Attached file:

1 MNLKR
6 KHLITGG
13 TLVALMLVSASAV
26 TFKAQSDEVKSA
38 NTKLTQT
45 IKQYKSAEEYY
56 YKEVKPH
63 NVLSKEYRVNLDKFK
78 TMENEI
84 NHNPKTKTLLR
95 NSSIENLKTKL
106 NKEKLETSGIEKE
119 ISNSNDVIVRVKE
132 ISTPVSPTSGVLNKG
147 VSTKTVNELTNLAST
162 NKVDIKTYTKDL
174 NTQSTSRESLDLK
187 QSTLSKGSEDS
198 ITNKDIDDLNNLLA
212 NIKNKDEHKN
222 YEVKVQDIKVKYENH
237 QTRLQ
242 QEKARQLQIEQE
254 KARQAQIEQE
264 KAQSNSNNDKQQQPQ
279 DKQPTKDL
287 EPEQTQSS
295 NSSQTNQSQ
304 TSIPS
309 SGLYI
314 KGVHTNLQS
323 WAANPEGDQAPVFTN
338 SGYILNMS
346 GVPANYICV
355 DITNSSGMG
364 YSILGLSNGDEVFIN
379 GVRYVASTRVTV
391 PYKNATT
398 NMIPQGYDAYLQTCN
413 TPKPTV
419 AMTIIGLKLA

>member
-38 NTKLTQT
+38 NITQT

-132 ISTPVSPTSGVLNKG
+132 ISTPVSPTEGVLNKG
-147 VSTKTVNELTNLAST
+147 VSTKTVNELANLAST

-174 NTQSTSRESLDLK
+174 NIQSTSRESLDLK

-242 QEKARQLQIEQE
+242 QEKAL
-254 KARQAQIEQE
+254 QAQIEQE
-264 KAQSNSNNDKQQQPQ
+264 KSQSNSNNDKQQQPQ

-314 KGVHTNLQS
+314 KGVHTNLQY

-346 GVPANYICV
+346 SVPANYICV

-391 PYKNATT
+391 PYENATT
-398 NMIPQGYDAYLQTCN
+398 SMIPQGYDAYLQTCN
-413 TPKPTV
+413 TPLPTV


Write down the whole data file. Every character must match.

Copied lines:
1 MNLKR
6 KHLITGG
13 TLVALMLVSASAV
26 TFKAQSDEVKSA
38 NTKLTQT
45 IKQYKSAEEYY
56 YKEVKPH
63 NVLSKEYRVNLDKFK
78 TMENEI
84 NHNPKTKTLLR
95 NSSIENLKTKL
106 NKEKLETSGIEKE
119 ISNSNDVIVRVKE
132 ISTPVSPTSGVLNKG
147 VSTKTVNELTNLAST
162 NKVDIKTYTKDL
174 NTQSTSRESLDLK
187 QSTLSKGSEDS
198 ITNKDIDDLNNLLA
212 NIKNKDEHKN
222 YEVKVQDIKVKYENH
237 QTRLQ
242 QEKARQLQIEQE
254 KARQAQIEQE
264 KAQSNSNNDKQQQPQ
279 DKQPTKDL
287 EPEQTQSS
295 NSSQTNQSQ
304 TSIPS
309 SGLYI
314 KGVHTNLQS
323 WAANPEGDQAPVFTN
338 SGYILNMS
346 GVPANYICV
355 DITNSSGMG
364 YSILGLSNGDEVFIN
379 GVRYVASTRVTV
391 PYKNATT
398 NMIPQGYDAYLQTCN
413 TPKPTV
419 AMTIIGLKLA

>member
-38 NTKLTQT
+38 NITQT

-132 ISTPVSPTSGVLNKG
+132 ISTPVSPTEGVLNKG
-147 VSTKTVNELTNLAST
+147 VSTKTVNELANLAST

-174 NTQSTSRESLDLK
+174 NIQSTSRESLDLK

-242 QEKARQLQIEQE
+242 QEKAL
-254 KARQAQIEQE
+254 QAQIEQE
-264 KAQSNSNNDKQQQPQ
+264 KSQSNSNNDKQQQPQ

-314 KGVHTNLQS
+314 KGVHTNLQY

-346 GVPANYICV
+346 SVPANYICV

-391 PYKNATT
+391 PYENATT
-398 NMIPQGYDAYLQTCN
+398 SMIPQGYDAYLQTCN
-413 TPKPTV
+413 TPLPTV